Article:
This article offers a few comments about several different insects that might be found in cornfields right now
This article offers a few comments about several different insects that might be found in cornfields right now. In addition to the corn rootworms, grape colaspis, southwestern corn borers, and European corn borers discussed in previous articles, you may encounter infestations (although none of them economic) of corn rootworm adults, Japanese beetles, grasshoppers, corn leaf aphids, and woollybear caterpillars. Corn rootworm adults, Japanese beetles, and woollybear caterpillars all clip silks, and grasshoppers and corn leaf aphids can also interfere with pollination and yield potential.
|Watch for Late-Season Insect Problems|
At this point in the growing season, things are progressing well
At this point in the growing season, things are progressing well. Disease and insect problems have been isolated. There may still be some concerns as the season progresses. The first potential problem is grasshoppers. Another is the southwestern corn borer. This article discusses treatments for these insects.
|Phytophthora Rot on Soybean|
Several reports of Phytophthora root rot on soybeans have been received from around the state
Several reports of Phytophthora root rot on soybeans have been received from around the state. The Phytophthora organism can cause disease symptoms on soybeans at any stage of growth. This article describes the symptoms of the disease.
|Update on Fungal Leaf Blights|
Common rust is developing in most cornfields around the state
Common rust is developing in most cornfields around the state. Eyespot is showing up on the upper leaves of corn plants in various areas around the state. Remember that what is important about all these leaf blights is not which blight you have but rather the percentage of leaf area blighted as a whole on the plant.
|Considerations for Late-Season Soybean Herbicide Applications|
Postemergence soybean herbicide applications are still being made to late-planted fields, double-crop soybeans, and fields need
Postemergence soybean herbicide applications are still being made to late-planted fields, double-crop soybeans, and fields needing a "cleanup" due to weed escapes. There are a number of considerations when choosing a postemergence herbicide for that final application.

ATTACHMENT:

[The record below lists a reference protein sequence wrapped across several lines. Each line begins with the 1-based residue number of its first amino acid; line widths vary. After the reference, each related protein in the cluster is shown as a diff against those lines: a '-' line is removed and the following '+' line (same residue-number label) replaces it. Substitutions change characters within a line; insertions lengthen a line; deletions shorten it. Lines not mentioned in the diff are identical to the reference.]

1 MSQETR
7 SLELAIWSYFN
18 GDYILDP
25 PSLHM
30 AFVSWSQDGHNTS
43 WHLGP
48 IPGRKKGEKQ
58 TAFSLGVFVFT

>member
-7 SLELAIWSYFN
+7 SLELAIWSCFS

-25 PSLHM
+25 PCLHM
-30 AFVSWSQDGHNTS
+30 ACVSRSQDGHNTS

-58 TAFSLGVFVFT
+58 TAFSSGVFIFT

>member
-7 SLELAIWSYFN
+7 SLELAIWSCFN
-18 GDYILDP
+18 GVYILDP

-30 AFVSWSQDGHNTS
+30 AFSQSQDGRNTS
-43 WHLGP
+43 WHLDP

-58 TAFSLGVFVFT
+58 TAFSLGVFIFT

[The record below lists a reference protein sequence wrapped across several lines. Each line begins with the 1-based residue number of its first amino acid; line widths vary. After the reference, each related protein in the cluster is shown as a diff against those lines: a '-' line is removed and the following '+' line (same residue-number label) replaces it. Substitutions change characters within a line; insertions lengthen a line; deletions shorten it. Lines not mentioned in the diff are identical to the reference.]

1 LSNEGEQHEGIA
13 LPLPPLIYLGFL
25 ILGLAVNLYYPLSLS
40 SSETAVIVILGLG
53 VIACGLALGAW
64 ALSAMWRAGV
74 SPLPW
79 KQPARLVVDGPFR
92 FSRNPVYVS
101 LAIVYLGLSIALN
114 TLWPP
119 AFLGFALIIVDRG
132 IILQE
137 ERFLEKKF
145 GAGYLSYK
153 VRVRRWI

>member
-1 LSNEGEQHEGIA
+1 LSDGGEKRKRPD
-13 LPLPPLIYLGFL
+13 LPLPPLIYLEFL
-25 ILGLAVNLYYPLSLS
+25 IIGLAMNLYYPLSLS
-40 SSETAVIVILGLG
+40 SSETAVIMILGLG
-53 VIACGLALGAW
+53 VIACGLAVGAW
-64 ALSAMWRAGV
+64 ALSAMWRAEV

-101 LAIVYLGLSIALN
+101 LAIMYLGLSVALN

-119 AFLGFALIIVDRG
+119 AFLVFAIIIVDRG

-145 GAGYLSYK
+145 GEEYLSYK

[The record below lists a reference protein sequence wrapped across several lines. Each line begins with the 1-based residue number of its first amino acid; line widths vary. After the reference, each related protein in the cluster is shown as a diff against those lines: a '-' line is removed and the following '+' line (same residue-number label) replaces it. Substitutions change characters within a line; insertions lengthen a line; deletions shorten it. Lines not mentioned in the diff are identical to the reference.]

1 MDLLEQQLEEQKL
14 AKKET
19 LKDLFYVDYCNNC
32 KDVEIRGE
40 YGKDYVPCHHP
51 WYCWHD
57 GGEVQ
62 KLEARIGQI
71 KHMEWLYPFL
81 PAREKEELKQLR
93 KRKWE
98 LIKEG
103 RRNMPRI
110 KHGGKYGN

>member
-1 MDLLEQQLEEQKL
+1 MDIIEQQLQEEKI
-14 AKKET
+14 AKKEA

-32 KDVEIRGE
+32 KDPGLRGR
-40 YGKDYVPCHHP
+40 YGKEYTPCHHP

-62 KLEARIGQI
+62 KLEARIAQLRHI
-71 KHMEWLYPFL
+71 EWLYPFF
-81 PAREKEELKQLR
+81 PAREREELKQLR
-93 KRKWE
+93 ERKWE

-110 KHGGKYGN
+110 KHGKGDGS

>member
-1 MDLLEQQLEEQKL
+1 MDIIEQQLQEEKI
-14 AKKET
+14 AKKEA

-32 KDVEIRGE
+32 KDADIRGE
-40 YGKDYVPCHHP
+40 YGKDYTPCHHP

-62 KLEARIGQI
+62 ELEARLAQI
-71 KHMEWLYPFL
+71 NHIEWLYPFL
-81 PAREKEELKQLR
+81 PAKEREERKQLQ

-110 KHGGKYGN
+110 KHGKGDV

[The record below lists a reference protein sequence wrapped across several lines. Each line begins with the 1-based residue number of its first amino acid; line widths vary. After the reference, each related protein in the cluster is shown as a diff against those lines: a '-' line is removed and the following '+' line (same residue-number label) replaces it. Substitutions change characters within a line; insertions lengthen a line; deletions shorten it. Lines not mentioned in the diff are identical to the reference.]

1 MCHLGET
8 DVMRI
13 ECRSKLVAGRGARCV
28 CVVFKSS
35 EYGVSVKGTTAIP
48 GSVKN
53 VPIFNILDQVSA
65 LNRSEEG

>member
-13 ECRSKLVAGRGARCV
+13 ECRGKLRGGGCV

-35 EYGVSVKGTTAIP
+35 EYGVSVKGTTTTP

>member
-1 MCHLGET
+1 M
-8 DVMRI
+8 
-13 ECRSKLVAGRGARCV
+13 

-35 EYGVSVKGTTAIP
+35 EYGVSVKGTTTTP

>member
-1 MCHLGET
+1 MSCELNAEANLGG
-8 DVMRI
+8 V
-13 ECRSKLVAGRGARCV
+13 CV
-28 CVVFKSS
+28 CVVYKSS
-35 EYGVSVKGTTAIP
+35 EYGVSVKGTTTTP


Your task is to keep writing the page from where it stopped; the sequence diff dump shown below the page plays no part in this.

This article discusses preharvest intervals and rotational crop intervals. Tables are provided that contain information regarding preharvest intervals and grazing restrictions for a number of postemergence soybean herbicides and rotational crop intervals for soybean herbicides.
|More on Corn and Temperature|
Conventional wisdom might say that when the weather is warm and humid, at least it's good weather for corn
Conventional wisdom might say that when the weather is warm and humid, at least it's good weather for corn. Although the belief that weather that's uncomfortably warm and humid is good for corn probably makes us feel a little better when we're having such weather, such conditions really are not ideal for corn growth and yield.
We usually associate humidity with how comfortable it is in the afternoon, but it's often more useful to consider the dewpoint, which is temperature at which the air is saturated. This article discusses the relationship between dewpoint and temperature and how they affect the corn crop.
Extension center educators, unit educators, and unit assistants in northern, west-central, east-central, and southern Illinois
Extension center educators, unit educators, and unit assistants in northern, west-central, east-central, and southern Illinois prepare regional reports to provide more localized insight into pest situations and crop conditions in Illinois. The reports will keep you up to date on situations in field and forage crops as they develop throughout the season.
This week's issue includes reports from east-central Illinois, northern Illinois, southern Illinois, and west-central Illinois.
The Pest Management and Crop Development Bulletin
Executive Editor: Kevin Steffey, Extension Entomologist